Become one who sees

Deacon Mike Seibert



The first words of Jesus in John’s Gospel are, “Come and you will see;” but I recently heard that the more direct translation would be “Come and become one who sees.”  Maybe not earth-shaking, but that nuance opened my eyes to see things that have been hidden in plain sight all my life.

My favorite pastime lately has been leading small groups through a study of The Chosen series.  It’s like a treasure hunt, as everyone in the group studies each scene – each conversation – each phrase, looking for the deeper meaning.  It’s that deeper meaning that is the hidden treasure.  Some things are hidden in plain sight, so that even the casual viewer will get the message. But many things are hidden below the surface – and finding that meaning is exciting – and that excitement is what can draw people to want to understand more about their faith.

For example, the series teaches us that the Jewish people would pray this prayer before they drank:  “Blessed are you Lord God, king of the universe, who brings forth the fruit of the vine.”  First, that sounds an awful lot like what we hear in the beginning of the Eucharistic Prayer at Mass – which helps us to see how Catholicism is, in many ways, a continuation and perfecting of the Jewish faith and rituals.  Second, in the episode about the miracle at Cana, that prayer, which basically declares that God himself is the one who brings forth the wine – that prayer is a prophecy of what we actually see happen in that episode as Jesus brings forth wine in abundance.

One of my favorite episodes is Season 2, Episode 3.  Remember the reading where Nathaneal first meets Jesus?  Jesus said, “I saw you under the fig tree.”  And Nathaneal’s response is, “You are the King of Israel!” Have you ever wondered how he made that sudden leap to a conclusion based on one statement from Jesus about seeing him under the tree?  Well, without giving it away, I’ll say the writers wrote an amazing, plausible back-story, which helps that conversation make perfect sense.  In fact, any one of us would have made the same declaration as Nathaneal if we had been in his shoes.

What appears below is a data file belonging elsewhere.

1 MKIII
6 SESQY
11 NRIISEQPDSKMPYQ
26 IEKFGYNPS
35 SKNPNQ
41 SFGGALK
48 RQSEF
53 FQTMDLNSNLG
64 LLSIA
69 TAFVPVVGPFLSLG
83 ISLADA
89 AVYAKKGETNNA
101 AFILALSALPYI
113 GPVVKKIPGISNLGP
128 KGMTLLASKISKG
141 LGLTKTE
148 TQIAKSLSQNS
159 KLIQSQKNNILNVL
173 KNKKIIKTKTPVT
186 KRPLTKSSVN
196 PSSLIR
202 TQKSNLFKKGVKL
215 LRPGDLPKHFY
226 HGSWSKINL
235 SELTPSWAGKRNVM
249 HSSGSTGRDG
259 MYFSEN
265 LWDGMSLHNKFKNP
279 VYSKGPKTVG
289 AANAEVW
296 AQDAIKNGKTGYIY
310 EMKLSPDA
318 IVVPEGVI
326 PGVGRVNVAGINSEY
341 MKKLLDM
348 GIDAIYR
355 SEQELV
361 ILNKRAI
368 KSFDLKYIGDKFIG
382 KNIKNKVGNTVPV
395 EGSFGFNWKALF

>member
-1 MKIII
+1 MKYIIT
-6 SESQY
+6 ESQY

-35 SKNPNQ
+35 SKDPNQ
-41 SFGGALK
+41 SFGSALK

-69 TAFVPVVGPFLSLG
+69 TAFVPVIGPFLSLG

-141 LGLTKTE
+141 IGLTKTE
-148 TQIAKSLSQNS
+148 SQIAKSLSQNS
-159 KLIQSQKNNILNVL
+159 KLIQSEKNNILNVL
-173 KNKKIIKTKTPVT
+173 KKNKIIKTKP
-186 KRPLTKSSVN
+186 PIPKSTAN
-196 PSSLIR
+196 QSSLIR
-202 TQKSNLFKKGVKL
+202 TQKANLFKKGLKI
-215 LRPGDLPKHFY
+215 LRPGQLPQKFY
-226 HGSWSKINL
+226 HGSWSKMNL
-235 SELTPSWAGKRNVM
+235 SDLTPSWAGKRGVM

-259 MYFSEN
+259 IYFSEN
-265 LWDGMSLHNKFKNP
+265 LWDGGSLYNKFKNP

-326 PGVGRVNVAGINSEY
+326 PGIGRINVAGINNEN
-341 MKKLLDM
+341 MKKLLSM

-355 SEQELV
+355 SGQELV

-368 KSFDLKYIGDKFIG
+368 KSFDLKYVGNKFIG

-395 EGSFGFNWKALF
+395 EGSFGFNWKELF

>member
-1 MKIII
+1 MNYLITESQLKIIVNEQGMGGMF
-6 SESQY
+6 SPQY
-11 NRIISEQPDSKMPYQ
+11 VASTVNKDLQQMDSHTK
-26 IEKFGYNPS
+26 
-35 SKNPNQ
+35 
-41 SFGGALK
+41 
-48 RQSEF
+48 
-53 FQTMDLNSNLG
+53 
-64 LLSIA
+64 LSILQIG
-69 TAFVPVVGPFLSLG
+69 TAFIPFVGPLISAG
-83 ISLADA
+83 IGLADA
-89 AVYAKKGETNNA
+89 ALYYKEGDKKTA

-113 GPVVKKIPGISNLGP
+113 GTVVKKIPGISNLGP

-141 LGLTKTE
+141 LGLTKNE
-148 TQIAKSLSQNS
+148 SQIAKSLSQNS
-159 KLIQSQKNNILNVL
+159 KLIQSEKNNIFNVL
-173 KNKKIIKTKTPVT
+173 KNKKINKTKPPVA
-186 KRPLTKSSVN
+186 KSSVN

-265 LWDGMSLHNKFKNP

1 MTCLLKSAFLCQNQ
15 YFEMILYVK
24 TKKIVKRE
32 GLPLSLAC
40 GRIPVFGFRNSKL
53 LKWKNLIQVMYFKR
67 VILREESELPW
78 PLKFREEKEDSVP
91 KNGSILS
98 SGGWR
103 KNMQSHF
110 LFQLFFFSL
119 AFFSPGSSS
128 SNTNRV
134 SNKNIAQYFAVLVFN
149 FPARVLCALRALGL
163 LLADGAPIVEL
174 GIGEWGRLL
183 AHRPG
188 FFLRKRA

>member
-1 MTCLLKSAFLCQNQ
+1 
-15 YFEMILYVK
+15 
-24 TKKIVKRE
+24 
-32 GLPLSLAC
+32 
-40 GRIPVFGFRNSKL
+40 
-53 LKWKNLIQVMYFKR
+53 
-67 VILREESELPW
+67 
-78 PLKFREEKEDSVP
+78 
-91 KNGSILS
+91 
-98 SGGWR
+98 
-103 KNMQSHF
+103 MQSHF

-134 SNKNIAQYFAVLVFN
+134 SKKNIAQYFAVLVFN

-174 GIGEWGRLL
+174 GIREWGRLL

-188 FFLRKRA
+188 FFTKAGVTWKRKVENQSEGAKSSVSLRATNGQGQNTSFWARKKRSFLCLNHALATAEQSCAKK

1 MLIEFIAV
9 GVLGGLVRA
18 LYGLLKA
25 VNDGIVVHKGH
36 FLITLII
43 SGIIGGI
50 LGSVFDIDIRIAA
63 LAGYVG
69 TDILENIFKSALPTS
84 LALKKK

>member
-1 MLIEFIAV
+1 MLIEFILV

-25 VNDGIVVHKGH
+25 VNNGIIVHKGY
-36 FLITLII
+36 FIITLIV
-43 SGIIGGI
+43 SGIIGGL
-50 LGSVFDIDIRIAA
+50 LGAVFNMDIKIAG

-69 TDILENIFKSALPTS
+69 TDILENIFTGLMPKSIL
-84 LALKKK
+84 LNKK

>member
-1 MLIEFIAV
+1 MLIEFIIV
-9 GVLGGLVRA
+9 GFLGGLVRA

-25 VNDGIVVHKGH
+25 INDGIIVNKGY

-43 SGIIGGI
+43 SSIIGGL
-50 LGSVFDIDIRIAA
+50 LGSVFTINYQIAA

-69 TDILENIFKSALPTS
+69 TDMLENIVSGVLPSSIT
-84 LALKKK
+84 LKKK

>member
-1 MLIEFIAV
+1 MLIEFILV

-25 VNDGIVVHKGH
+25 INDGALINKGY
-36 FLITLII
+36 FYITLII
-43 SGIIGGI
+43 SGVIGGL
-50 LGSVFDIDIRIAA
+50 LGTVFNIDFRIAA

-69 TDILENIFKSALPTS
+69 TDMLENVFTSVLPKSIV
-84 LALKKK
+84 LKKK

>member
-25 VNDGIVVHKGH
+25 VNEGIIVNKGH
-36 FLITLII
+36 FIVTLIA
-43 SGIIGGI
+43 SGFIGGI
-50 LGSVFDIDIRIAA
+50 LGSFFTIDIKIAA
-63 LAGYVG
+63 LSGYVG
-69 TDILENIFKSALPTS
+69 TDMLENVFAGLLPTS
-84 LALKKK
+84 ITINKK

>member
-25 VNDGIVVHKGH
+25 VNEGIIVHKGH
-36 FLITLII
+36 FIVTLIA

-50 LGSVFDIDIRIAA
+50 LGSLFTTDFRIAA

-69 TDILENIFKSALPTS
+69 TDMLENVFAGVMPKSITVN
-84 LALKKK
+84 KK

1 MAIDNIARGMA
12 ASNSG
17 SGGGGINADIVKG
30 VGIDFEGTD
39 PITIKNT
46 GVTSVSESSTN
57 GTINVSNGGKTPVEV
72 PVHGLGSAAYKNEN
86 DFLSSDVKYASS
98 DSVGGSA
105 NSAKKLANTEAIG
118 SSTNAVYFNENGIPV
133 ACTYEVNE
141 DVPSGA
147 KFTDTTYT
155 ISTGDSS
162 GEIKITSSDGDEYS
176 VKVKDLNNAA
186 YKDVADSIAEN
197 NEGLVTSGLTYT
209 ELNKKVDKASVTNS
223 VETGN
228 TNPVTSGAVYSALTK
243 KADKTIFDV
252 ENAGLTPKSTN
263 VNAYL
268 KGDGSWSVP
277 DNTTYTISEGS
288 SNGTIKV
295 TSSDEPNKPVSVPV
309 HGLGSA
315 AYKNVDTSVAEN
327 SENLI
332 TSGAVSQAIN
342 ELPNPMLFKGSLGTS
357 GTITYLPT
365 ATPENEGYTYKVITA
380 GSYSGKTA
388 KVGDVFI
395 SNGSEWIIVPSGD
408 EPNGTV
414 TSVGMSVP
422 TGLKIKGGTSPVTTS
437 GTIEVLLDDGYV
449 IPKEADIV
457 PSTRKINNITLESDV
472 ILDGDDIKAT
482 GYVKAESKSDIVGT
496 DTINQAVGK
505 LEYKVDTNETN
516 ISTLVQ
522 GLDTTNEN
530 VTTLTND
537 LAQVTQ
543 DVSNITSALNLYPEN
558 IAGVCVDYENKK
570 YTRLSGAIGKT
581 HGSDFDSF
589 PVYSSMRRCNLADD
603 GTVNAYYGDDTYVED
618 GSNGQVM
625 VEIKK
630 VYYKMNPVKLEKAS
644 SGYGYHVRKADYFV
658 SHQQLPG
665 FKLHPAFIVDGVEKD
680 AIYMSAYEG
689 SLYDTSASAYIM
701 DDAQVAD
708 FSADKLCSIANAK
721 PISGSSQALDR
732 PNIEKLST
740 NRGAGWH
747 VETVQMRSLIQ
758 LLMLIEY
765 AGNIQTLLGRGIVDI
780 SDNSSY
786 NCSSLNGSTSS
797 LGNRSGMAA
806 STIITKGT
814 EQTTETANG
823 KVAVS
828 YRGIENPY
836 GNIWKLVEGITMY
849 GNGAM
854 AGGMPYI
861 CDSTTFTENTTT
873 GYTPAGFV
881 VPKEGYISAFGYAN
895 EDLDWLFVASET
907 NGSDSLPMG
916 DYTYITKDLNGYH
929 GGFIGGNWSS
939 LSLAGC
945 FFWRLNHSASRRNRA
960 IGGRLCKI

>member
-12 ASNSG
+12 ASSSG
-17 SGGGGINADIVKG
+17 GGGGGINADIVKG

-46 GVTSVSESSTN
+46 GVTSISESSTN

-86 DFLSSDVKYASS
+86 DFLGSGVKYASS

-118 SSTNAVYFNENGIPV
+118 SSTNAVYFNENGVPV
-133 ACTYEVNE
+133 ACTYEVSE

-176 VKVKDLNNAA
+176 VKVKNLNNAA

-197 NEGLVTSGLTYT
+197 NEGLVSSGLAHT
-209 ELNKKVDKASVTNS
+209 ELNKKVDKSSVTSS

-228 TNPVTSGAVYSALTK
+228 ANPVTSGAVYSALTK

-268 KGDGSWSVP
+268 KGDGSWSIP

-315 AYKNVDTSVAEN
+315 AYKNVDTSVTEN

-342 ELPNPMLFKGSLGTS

I love watching my fellow studiers as their eyes gradually open to see the deeper meanings for themselves.  Once our eyes are opened to the existence of the hidden treasure, we all start looking for it everywhere – and we find it everywhere!  We become one who sees!

One last example; as we neared the end of Season 2, we heard the quote from Jesus that “Sabbath was made for Man, not Man for the sabbath.”  Does that make sense to you?  The first part seems sort of simple – something like, “God made Sundays so we would rest;” but how does the second part make sense?  It’s one of those ‘riddles’ that we just sort of gloss over our whole lives because we guess there must be meaning there since Jesus said it, but it just sounds, well…, like a riddle.

In our most recent study, we discussed that phrase; and we think we came up with a way to make more sense by adding just a couple of words.  See what you think:  “The Sabbath was made to make man holy, man was not made to make Sabbath holy.”  In other words, it’s not our actions that make the Sabbath a holy day, but it’s our observance of the Sabbath that allows God to make us holy!  To be holy means to be set apart.  We don’t make Sunday a holy day; God set that day apart. God made Sunday holy so that you and I can be holy; so that WE can be set apart (i.e. different than other people).

OK, maybe that seems basic to everyone reading this; but to the folks in my study group, this was quite a revelation – a nugget of gold we uncovered just because we took the time out of our busy schedule to ask questions and allow God to open our eyes so we could become one who sees.

Deacon Mike Seibert serves at St. Isidore the Farmer Parish, which includes St. Celestine Church in Celestine and St. Raphael Church in Dubois.